Ruthann Friedman (born July 6, 1944) is an American folk singer.
Born in Bronx, New York, Friedman spent her formative years in the San Fernando Valley, north of Los Angeles. She started playing guitar at the age of eight while listening to Woody Guthrie, Pete Seeger and Josh White. Her first song gained her a spot on the television talent show Rocket to Stardom at age twelve. While at Ulysses S. Grant High School, she started playing "Hoot Nights" at The Troubadour in West Hollywood, met the musicians Steve Mann and Hoyt Axton and became part of the growing musical scene of Los Angeles.
Her first paid performance was at the Green Spider Coffee House in Denver, Colorado at the age of nineteen. Soon she was part of the "Hippy Migration," traveling the California Coast and living off earnings from her performances. While staying in San Francisco, California, Friedman befriended the members of Jefferson Airplane, Country Joe and Janis Joplin. Her friendship with Van Dyke Parks not only influenced her deep commitment to music but also introduced her to The Association, who recorded her song "Windy" in 1967.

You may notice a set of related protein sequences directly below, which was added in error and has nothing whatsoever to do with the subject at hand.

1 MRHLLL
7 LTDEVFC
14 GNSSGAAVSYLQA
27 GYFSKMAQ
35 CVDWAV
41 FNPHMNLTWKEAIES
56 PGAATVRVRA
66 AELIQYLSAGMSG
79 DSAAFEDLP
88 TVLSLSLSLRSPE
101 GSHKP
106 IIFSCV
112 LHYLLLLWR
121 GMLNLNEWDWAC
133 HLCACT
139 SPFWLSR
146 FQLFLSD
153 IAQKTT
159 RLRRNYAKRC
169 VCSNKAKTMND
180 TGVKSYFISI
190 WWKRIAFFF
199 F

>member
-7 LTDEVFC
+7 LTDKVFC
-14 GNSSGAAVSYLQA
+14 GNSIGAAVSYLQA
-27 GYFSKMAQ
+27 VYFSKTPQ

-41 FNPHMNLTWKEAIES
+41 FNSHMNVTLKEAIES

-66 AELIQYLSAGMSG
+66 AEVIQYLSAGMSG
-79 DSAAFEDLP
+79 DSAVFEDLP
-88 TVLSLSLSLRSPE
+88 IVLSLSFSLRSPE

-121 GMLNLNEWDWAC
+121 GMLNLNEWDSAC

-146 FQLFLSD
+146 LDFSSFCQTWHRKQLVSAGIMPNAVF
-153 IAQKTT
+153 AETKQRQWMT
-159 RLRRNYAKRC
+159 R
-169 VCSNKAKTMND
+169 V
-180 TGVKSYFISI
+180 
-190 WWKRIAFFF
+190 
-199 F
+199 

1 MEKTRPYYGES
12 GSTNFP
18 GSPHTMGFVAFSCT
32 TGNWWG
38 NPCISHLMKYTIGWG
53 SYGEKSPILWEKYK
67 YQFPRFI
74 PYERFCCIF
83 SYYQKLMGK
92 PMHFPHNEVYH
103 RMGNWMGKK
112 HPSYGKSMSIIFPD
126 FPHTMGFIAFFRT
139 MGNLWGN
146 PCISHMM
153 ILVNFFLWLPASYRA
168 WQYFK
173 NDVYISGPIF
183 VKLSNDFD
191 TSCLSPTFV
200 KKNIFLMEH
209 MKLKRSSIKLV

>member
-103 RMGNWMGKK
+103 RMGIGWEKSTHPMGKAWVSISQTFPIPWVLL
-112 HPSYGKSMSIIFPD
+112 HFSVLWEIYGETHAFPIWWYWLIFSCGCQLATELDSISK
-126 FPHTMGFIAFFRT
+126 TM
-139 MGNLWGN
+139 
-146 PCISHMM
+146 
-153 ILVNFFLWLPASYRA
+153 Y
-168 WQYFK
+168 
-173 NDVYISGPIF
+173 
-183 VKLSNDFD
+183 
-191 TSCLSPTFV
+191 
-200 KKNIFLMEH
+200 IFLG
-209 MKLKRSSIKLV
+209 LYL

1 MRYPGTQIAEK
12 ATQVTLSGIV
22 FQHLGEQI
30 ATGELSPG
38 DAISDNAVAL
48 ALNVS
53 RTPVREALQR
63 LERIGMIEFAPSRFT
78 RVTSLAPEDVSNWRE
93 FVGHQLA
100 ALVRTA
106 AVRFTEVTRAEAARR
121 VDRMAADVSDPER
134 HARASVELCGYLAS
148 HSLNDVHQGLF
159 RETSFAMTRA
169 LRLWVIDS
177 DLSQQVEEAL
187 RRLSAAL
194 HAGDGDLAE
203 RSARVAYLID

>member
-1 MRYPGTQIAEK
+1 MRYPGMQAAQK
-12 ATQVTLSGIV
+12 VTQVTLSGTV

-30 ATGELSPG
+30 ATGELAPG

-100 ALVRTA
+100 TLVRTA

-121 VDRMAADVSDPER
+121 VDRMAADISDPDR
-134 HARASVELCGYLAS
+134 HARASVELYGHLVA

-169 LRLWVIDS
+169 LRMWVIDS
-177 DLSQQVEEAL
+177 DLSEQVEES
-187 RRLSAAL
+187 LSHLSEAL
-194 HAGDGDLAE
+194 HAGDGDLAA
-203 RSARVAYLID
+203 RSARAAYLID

Three years later, Constant Companion, her first solo album, was released by Reprise Records. She also wrote and sang the songs for the cult movie Peace Killers, released in 1971.
In 2006, Water, a San Francisco label, reissued Constant Companion, renewing interest in Friedman's music and led to Water's release of a compilation of rare and previously unreleased home recordings from 1965–1971, Hurried Life.
|Wikimedia Commons has media related to Ruthann Friedman.|
- Ruthann Friedman's website
- Ruthann Friedman's facebook website
- The New Los Angeles Folk Festival interviews Ruthann Friedman
- Chris Kornelis, Everyone Knows "Windy", Seattle Weekly, 6 April 2011